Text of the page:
Can anyone direct me to some resources regarding fires in mobile homes?
I am looking for info on fd strategy and tactics
Survival in a mobile home fire
Structural integrity after a fire in a mobile home
Cause and investigation of mobile home fires
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Thread: Mobile/ manufactured home fires
09-11-2008, 02:58 PM #1
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- Jun 2008
Mobile/ manufactured home fires
09-11-2008, 04:30 PM #2
I once had a person describe to me the difference between a single family wood frame structure and mobile home fire. A wood frame structure is like catching a 2x4 on fire and waiting for it to burn completely. A mobile home or trailer is like catching a piece of tissue on fire.
We have actually saved trailers before, contained to one room. How this happened I have no idea. 75% when we arrive on scene its 80%+ involved.
09-11-2008, 06:19 PM #3
- Join Date
- Mar 2007
- Jacksonville Fl
Watch your step or youll step through the floor
if the roof collapses, squat next to the refrigerator.
09-13-2008, 12:47 PM #4
- Join Date
- Jun 2008
I did some reading on the topic.
What I have found is very interesting regarding the construction, materials, size etc....
Could be considered a "deathtrap"
Is it safe to say that if approx 1/3, maybe even less of the STRUCTURE (and contents) is burning, that based strictly on structural integrity issues that the home is a complete loss?
09-13-2008, 04:21 PM #5
Are modern mobile homes that different from many of the lightweight construction builds we see? I know people who have built brand new homes two and three stories that are constructed little better than a house trailer. I have seen the mfg. process for both and struggle to see alot of differences. I will say that the mobile homes I have seen have been customized slightly and they opted for better construction, but ultimately it was gusset plates, pre-mfg. trusses, wooden "I beams" glued floors, etc. What are some of the more stark differences that I am missing?"The one man engine company...tough as hell cause we have to be."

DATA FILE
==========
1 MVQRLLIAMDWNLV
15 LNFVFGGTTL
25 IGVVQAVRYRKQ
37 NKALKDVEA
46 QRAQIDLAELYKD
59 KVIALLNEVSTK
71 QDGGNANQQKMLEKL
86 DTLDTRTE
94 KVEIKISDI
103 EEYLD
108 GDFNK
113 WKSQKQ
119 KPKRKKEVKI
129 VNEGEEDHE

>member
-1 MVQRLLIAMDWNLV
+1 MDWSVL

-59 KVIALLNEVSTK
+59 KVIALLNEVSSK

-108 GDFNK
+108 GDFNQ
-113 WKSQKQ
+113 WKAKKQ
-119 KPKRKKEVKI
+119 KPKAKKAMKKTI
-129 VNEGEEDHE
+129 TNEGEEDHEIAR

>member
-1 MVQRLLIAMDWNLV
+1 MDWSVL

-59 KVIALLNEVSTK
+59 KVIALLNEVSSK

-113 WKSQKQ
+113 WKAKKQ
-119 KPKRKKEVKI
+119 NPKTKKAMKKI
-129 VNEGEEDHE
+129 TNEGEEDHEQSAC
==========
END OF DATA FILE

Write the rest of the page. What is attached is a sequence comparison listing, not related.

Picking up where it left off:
"What we have here is a Charlie Foxtrot of the Mongolian persuasion."
09-14-2008, 01:55 PM #6
Manufacture home vs Site built home
Manufactured homes can easily be compared to site built residential homes in this way. The older they are the more dangerous they are. The codes for each are improving all the time. A newly built manufactured home can be safer for firefighters than a 20 year old site built home. Simply because the codes are better today than they were 20 years old. Safety comes down to training and the ability correctly judge risk verse gain. You have to study and learn building construction. You have to be able to look at the structure and understand how the fire is attacking its integrity. Manufactured home or site built home makes no difference the risk are the same for both. You have to learn to recognize the indicators of pending structure failure. You have to turn your ego off and accept the fact that you will sometimes have to fight the fire in the defensive mode. I good fire is one that all firefighters leave on the same apparatus they came on.
To answer your question on fire investigations you should start with NFPA 921 “Guide for Fire and Explosion Investigations”. It discusses at length what is called the scientific method. The scentific method is the standard by which all fire investigations are completed. There is nothing done differently in a fire investigation of a site built home or manufactured home. The scentific method equally applys to both.
When fire is cried and danger is neigh,
"God and the firemen" is the people's cry;
But when 'tis out and all things righted,
God is forgotten and the firemen slighted.
~Author unknown, from The Fireman's Journal, 18 Oct 1879
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